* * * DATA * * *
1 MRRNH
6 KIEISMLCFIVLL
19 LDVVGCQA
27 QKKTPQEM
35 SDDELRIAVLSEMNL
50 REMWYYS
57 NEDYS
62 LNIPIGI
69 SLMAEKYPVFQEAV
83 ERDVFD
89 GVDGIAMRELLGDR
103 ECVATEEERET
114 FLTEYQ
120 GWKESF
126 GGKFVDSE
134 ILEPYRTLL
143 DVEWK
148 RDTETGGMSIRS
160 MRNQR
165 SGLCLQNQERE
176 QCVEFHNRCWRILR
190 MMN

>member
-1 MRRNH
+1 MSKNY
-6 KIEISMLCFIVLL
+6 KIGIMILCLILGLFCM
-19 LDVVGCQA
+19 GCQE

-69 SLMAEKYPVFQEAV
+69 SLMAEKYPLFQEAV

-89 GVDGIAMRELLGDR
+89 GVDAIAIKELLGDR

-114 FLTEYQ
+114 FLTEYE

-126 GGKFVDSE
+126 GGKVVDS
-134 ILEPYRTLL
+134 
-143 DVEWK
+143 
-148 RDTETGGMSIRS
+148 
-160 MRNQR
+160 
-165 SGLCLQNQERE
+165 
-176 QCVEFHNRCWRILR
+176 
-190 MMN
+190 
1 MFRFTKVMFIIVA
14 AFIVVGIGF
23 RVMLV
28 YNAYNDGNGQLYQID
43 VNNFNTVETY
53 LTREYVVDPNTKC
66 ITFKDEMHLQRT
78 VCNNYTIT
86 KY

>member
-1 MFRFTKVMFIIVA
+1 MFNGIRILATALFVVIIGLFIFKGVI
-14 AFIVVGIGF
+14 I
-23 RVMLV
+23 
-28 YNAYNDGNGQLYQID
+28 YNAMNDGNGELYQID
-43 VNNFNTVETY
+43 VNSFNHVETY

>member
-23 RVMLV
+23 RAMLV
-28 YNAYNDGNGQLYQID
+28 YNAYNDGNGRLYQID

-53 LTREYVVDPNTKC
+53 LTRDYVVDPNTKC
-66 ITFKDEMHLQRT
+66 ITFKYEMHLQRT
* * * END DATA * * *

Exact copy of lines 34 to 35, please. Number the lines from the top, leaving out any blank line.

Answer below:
-114 FLTEYQ
+114 FLTEYE